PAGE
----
Species traits

We compiled information on four key functional traits of tropical trees: leaf phenology, shade tolerance, wood density and maximum growth rate. Information on leaf phenology was compiled from [36], [37] and complemented by field observations (J. L. Doucet, pers. obs.). Of the focal species, 42% were classified as evergreen, and 58% as deciduous (Table 1). Shade tolerance was characterized based on the species' regeneration guilds identified in Ghana [38]. Pioneers (P) require gaps for establishment (42% of the species), non-pioneer light-demanding species (NPLD, 32%) can establish in shade but need a gap to grow to their full height, and shade tolerant species (ST, 26%) can be found in shade both as young and older plants (shade-bearing guild in Hawthorne's terminology). Wood density was extracted from the database on wood technological properties assembled by CIRAD [39]. Values ranged from 0.25 to 0.88 g cm−3 among the focal species. Maximum annual diameter growth was calculated based on the 95th percentile in 10 permanent 4-ha plots at the Mbaïki experimental station in Central African Republic [39]. Maximum diameter growth rate ranged between 0.50 and 3.82 cm yr−1.

Statistical analyses

We investigated the main axes of variation in species composition and underlying patterns of species distribution with correspondence analysis (CA) of the plots (n = 56,445)×species (n = 31) abundance matrix. CA, also known as reciprocal averaging, produces a simultaneous ordination of plots and species [40]. It is a robust method for identifying compositional gradients within large datasets, while the dimensions of the abundance matrix did not allow the use of methods based on dissimilarities. Since we focussed on abundant species, the results were not influenced by correspondence between species-poor plots and rare species [41]. Plot scores resulting from the CA were used as a measure of community composition and species scores as a measure of species distribution across the respective axes. To explore spatial patterns of species composition, we mapped the plot scores for the first three axes. Using a hierarchical cluster analysis on the Euclidean distances between species scores and an average linkage, we identified groups of species according to their distribution patterns, i.e. their position across the compositional axes. We chose the average linkage (UPGMA) because it is a compromise between complete and single linkage that tends to produce compact clusters and single-species groups branched to large clusters, respectively. Complete linkage produced exactly the same results.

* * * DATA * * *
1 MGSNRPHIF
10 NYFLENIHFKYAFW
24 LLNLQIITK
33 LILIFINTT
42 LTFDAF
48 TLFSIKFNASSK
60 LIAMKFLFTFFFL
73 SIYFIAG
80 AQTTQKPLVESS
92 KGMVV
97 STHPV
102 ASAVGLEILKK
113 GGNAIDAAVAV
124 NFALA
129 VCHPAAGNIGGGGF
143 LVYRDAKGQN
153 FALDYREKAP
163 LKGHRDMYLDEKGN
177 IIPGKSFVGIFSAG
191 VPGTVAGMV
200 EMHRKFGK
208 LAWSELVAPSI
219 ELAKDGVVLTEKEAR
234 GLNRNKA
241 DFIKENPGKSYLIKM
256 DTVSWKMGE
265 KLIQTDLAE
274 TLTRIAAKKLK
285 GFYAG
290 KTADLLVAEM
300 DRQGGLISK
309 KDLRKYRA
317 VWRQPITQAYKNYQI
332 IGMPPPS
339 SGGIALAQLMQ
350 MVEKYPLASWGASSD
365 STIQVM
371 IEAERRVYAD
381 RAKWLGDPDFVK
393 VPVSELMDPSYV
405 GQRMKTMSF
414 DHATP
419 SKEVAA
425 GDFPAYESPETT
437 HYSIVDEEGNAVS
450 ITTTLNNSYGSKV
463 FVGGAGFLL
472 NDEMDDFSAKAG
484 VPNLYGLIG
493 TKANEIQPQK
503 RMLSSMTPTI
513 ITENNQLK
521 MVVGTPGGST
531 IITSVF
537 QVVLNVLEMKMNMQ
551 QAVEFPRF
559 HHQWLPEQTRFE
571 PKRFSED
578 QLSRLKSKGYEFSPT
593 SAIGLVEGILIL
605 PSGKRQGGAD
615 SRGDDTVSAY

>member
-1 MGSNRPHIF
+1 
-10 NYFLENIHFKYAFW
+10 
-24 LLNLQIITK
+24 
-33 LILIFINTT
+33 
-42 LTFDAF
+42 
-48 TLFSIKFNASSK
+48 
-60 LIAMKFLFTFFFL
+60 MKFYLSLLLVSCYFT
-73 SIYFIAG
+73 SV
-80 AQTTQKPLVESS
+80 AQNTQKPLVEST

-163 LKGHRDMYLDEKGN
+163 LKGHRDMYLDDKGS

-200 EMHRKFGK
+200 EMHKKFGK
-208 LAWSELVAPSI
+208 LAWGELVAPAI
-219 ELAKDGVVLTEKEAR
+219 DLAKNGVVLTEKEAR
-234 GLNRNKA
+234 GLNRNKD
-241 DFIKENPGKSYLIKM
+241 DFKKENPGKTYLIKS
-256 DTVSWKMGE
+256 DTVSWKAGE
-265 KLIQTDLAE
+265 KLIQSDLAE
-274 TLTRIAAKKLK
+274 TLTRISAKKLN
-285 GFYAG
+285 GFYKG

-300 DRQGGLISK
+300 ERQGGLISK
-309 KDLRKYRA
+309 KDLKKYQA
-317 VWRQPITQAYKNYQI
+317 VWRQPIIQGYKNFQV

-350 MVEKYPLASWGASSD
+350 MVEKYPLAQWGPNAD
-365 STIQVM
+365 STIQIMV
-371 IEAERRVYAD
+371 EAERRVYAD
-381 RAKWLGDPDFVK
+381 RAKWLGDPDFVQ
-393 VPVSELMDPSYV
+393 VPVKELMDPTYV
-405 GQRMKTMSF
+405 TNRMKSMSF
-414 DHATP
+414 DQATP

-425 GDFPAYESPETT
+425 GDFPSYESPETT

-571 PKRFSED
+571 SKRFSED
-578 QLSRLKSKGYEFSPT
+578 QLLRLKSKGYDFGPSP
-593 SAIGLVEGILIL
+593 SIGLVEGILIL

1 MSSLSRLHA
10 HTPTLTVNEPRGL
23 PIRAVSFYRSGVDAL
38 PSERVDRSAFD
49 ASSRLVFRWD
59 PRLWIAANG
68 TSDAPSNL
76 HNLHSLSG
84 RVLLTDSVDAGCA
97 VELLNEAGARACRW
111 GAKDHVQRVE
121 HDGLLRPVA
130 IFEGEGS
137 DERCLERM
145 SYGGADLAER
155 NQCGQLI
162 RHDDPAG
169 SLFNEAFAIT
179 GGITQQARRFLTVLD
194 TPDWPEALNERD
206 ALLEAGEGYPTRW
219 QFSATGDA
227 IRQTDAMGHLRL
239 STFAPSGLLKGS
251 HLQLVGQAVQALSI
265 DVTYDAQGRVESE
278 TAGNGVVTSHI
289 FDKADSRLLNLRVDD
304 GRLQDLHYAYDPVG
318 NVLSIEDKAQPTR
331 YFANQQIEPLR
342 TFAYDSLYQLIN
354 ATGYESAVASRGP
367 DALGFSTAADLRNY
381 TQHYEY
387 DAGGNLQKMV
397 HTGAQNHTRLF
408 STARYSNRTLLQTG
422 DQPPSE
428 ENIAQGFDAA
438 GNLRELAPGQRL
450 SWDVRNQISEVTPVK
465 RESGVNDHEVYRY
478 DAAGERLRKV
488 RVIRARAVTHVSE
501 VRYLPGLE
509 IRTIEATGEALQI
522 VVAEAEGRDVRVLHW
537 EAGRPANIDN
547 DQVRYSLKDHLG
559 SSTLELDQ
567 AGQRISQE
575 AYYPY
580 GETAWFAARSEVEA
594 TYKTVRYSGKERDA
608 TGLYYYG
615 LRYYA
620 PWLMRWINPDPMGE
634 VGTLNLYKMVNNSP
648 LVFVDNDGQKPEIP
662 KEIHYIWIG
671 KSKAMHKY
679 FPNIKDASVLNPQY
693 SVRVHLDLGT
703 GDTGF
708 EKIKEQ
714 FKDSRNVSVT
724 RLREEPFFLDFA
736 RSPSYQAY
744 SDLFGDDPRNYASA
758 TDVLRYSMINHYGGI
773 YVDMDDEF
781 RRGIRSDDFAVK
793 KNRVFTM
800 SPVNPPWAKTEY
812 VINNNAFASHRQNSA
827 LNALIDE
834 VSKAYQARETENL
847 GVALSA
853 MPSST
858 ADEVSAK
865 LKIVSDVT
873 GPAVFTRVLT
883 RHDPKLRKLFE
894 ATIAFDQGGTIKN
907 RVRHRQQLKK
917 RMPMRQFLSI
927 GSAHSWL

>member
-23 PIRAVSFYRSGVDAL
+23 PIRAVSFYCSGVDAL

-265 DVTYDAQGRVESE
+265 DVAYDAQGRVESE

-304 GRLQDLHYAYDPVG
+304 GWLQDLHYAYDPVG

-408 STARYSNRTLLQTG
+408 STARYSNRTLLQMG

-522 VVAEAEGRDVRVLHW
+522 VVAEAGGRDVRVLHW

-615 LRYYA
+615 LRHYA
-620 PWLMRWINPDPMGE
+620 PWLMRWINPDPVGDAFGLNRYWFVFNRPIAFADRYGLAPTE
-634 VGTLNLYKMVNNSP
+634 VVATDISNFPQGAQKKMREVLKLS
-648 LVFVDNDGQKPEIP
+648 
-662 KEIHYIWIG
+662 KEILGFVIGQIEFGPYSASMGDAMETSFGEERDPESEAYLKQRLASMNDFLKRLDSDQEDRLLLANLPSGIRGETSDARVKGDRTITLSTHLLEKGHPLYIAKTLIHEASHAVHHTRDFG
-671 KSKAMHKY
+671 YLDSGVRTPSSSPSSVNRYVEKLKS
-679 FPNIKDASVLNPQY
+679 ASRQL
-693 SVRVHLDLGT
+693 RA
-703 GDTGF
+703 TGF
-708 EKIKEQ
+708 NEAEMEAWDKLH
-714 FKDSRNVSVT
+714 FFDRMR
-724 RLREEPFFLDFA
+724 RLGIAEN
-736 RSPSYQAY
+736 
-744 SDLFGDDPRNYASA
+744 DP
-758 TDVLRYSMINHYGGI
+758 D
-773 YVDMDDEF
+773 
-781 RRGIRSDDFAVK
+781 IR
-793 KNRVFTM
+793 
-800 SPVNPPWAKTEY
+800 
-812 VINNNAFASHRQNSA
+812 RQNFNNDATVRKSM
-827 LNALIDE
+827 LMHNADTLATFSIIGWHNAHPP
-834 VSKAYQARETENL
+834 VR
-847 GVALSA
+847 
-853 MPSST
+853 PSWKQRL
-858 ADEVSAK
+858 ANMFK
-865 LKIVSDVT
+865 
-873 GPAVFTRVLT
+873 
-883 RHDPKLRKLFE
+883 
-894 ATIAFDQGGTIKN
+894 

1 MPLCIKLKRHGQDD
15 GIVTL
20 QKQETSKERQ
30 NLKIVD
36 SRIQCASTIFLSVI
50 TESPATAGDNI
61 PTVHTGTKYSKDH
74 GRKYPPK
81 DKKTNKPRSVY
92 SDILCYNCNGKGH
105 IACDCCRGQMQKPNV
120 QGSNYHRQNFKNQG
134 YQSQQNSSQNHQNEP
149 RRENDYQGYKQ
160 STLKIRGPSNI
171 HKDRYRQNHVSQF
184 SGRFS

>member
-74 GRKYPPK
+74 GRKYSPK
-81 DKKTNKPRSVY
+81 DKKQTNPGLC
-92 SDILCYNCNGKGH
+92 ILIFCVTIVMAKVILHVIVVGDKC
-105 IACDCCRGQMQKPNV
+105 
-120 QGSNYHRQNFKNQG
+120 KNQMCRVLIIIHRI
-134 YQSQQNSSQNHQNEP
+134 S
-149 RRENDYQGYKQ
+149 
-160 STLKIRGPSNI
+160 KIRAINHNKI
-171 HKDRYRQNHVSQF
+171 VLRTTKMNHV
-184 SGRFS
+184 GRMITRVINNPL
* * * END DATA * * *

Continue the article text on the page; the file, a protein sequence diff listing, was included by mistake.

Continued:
To identify the main determinants of species composition and patterns of species distribution, we first used linear models relating plot scores on the first three compositional axes to the set of explanatory variables pertaining to environment and history of human disturbances. As to be expected, the residuals of the linear models remained highly spatially autocorrelated for the three axes (with values of Moran's I of 0.23, 0.13 and 0.18, respectively). We then used simultaneous autoregressive (SAR) models to deal with spatial autocorrelation. We specifically used spatial error models, which are recommended for spatially autocorrelated distribution data [42]. In spatial error models, a term incorporating the spatial autocorrelation structure of the data is introduced in the standard linear regression model. The additional term is implemented with a spatial weights matrix defining the neighbourhood of each plot (distance to other plots) and the weight of each neighbour (depending on distance, closer plots having higher weights). SAR models take the following form:(1)where Y is the dependent variable (plot scores of the first three axes), X the explanatory variable (i.e. climate, geology and human disturbance), respectively, β is the coefficient associated with the explanatory variable, λ is the spatial autoregression coefficient, W is the spatial weights matrix, u is the spatially dependent error term and e represents the spatially independent error term. In this paper, we used the maximal distance of the k-nearest neighbours to define the neighbourhood of each plot. We selected k combining expert knowledge and the Bayesian Information Criterion (BIC). First, k should reflect the distance between two transects (2–3 km) so that two consecutive plots within a transect are strongly spatially correlated and that two close plots between transects should be more correlated than two distant plot within a transect. Second, we used the BIC to select among k = 1, k = 2, until k = 8. Best spatial models were found for k = 1 and a maximal distance of 4.5 km, that was in agreement with expert knowledge. The average number of neighbours was equal to 61.4, one plot had one neighbour and five plots had 129 neighbours.